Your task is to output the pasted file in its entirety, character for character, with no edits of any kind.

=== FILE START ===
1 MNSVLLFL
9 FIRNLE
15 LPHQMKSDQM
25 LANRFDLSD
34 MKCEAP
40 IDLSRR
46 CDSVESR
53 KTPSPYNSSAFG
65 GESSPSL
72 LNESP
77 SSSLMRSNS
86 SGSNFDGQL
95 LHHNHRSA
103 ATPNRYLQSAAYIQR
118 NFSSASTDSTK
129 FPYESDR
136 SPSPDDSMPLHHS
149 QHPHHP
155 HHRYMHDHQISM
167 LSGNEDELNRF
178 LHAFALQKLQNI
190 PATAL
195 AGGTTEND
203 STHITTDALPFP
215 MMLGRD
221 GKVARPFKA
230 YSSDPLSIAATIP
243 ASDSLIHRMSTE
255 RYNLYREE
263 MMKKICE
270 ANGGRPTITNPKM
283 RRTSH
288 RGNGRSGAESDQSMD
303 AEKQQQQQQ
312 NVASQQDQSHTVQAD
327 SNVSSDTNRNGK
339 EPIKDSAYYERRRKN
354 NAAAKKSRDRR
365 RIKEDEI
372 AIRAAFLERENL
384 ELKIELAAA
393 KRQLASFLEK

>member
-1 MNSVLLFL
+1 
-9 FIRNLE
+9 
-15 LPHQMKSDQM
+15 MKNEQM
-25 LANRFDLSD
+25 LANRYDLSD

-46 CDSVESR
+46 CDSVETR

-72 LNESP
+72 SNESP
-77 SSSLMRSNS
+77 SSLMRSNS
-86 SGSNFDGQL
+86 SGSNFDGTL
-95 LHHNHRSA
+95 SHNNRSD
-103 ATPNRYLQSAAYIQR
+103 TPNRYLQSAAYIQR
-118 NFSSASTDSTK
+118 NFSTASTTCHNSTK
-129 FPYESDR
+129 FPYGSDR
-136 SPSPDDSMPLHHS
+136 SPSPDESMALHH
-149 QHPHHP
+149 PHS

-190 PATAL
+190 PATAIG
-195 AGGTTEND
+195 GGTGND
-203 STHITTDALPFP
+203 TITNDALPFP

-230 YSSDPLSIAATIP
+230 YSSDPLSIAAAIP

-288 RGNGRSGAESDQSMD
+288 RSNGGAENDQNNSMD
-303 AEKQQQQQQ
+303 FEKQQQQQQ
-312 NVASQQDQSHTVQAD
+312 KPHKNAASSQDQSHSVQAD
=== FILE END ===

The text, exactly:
1 MNSVLLFL
9 FIRNLE
15 LPHQMKSDQM
25 LANRFDLSD
34 MKCEAP
40 IDLSRR
46 CDSVESR
53 KTPSPYNSSAFG
65 GESSPSL
72 LNESP
77 SSSLMRSNS
86 SGSNFDGQL
95 LHHNHRSA
103 ATPNRYLQSAAYIQR
118 NFSSASTDSTK
129 FPYESDR
136 SPSPDDSMPLHHS
149 QHPHHP
155 HHRYMHDHQISM
167 LSGNEDELNRF
178 LHAFALQKLQNI
190 PATAL
195 AGGTTEND
203 STHITTDALPFP
215 MMLGRD
221 GKVARPFKA
230 YSSDPLSIAATIP
243 ASDSLIHRMSTE
255 RYNLYREE
263 MMKKICE
270 ANGGRPTITNPKM
283 RRTSH
288 RGNGRSGAESDQSMD
303 AEKQQQQQQ
312 NVASQQDQSHTVQAD
327 SNVSSDTNRNGK
339 EPIKDSAYYERRRKN
354 NAAAKKSRDRR
365 RIKEDEI
372 AIRAAFLERENL
384 ELKIELAAA
393 KRQLASFLEK

>member
-1 MNSVLLFL
+1 
-9 FIRNLE
+9 
-15 LPHQMKSDQM
+15 MKNEQM
-25 LANRFDLSD
+25 LANRYDLSD

-46 CDSVESR
+46 CDSVETR

-72 LNESP
+72 SNESP
-77 SSSLMRSNS
+77 SSLMRSNS
-86 SGSNFDGQL
+86 SGSNFDGTL
-95 LHHNHRSA
+95 SHNNRSD
-103 ATPNRYLQSAAYIQR
+103 TPNRYLQSAAYIQR
-118 NFSSASTDSTK
+118 NFSTASTTCHNSTK
-129 FPYESDR
+129 FPYGSDR
-136 SPSPDDSMPLHHS
+136 SPSPDESMALHH
-149 QHPHHP
+149 PHS

-190 PATAL
+190 PATAIG
-195 AGGTTEND
+195 GGTGND
-203 STHITTDALPFP
+203 TITNDALPFP

-230 YSSDPLSIAATIP
+230 YSSDPLSIAAAIP

-288 RGNGRSGAESDQSMD
+288 RSNGGAENDQNNSMD
-303 AEKQQQQQQ
+303 FEKQQQQQQ
-312 NVASQQDQSHTVQAD
+312 KPHKNAASSQDQSHSVQAD